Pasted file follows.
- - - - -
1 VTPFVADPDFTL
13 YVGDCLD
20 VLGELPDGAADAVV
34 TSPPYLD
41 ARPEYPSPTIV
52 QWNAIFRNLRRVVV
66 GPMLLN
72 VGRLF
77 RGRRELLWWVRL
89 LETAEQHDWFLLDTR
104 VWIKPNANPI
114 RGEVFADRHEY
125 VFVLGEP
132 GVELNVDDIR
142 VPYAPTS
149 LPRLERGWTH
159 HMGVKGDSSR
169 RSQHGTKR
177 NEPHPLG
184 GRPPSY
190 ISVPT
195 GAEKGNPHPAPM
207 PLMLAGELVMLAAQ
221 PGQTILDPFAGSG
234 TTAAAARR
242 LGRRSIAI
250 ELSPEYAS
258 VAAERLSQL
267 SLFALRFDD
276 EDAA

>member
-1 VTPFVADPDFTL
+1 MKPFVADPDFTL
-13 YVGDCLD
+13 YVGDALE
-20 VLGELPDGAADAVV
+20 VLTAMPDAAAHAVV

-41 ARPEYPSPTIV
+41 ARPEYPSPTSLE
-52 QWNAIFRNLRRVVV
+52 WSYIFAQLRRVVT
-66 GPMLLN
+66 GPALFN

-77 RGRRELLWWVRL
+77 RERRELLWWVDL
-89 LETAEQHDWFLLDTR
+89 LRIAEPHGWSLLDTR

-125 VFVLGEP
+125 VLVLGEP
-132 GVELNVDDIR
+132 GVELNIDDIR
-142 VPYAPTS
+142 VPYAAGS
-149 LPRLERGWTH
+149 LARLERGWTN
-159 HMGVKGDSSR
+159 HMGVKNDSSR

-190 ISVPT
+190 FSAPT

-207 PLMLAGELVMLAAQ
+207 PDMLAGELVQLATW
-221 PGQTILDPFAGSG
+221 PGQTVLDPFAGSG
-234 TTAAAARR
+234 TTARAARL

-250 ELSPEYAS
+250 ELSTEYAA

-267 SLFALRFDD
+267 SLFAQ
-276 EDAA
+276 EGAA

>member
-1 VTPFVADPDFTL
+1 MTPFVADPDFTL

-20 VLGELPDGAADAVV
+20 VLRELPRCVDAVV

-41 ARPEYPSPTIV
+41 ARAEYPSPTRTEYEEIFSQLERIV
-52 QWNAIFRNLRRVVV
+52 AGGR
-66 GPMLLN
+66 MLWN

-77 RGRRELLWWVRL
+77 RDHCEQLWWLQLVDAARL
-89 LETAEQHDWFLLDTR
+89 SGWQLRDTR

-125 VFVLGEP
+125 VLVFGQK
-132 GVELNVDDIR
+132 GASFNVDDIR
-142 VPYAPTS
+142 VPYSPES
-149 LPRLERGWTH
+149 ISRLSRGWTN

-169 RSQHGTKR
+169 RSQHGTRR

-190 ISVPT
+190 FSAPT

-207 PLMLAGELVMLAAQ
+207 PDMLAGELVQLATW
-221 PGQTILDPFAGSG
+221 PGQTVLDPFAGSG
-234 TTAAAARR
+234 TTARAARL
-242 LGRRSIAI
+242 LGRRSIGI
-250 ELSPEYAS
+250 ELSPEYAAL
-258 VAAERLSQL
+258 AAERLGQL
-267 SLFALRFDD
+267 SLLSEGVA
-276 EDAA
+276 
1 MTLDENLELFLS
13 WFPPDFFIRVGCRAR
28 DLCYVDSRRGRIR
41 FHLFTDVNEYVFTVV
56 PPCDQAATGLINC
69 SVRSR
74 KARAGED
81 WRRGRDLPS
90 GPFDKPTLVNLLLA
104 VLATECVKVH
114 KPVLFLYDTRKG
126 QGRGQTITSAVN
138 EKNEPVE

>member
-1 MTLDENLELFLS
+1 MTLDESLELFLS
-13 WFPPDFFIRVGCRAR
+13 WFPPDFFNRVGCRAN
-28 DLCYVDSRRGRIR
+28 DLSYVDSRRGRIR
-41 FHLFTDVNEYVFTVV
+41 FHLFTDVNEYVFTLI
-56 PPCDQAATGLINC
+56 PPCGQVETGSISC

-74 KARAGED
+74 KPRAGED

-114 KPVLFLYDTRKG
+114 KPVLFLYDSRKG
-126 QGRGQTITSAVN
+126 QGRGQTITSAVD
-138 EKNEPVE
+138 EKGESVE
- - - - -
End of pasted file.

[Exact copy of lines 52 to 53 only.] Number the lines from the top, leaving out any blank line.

-142 VPYAPTS
+142 VPYAAGS